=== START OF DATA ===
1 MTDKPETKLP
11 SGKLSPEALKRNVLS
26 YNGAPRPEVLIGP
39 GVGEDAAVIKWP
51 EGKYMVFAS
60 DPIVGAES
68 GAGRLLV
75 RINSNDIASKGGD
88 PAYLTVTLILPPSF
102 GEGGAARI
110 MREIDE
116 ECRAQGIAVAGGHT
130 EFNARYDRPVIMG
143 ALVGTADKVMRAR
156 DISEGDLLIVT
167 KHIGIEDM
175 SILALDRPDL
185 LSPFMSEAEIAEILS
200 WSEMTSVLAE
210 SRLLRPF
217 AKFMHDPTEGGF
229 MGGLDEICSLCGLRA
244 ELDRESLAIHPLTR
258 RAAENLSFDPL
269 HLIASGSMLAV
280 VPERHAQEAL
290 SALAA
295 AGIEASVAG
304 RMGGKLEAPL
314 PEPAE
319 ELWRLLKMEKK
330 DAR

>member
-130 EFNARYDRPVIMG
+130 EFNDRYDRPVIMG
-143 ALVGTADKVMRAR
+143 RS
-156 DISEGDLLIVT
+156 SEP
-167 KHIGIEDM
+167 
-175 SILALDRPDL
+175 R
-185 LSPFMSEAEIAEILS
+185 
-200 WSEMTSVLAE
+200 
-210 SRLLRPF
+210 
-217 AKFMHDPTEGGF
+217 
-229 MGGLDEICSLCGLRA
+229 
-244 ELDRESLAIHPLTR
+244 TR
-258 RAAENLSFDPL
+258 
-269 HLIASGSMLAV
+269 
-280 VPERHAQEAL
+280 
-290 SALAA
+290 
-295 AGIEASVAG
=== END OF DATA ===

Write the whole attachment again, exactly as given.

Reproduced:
1 MTDKPETKLP
11 SGKLSPEALKRNVLS
26 YNGAPRPEVLIGP
39 GVGEDAAVIKWP
51 EGKYMVFAS
60 DPIVGAES
68 GAGRLLV
75 RINSNDIASKGGD
88 PAYLTVTLILPPSF
102 GEGGAARI
110 MREIDE
116 ECRAQGIAVAGGHT
130 EFNARYDRPVIMG
143 ALVGTADKVMRAR
156 DISEGDLLIVT
167 KHIGIEDM
175 SILALDRPDL
185 LSPFMSEAEIAEILS
200 WSEMTSVLAE
210 SRLLRPF
217 AKFMHDPTEGGF
229 MGGLDEICSLCGLRA
244 ELDRESLAIHPLTR
258 RAAENLSFDPL
269 HLIASGSMLAV
280 VPERHAQEAL
290 SALAA
295 AGIEASVAG
304 RMGGKLEAPL
314 PEPAE
319 ELWRLLKMEKK
330 DAR

>member
-130 EFNARYDRPVIMG
+130 EFNDRYDRPVIMG
-143 ALVGTADKVMRAR
+143 RS
-156 DISEGDLLIVT
+156 SEP
-167 KHIGIEDM
+167 
-175 SILALDRPDL
+175 R
-185 LSPFMSEAEIAEILS
+185 
-200 WSEMTSVLAE
+200 
-210 SRLLRPF
+210 
-217 AKFMHDPTEGGF
+217 
-229 MGGLDEICSLCGLRA
+229 
-244 ELDRESLAIHPLTR
+244 TR
-258 RAAENLSFDPL
+258 
-269 HLIASGSMLAV
+269 
-280 VPERHAQEAL
+280 
-290 SALAA
+290 
-295 AGIEASVAG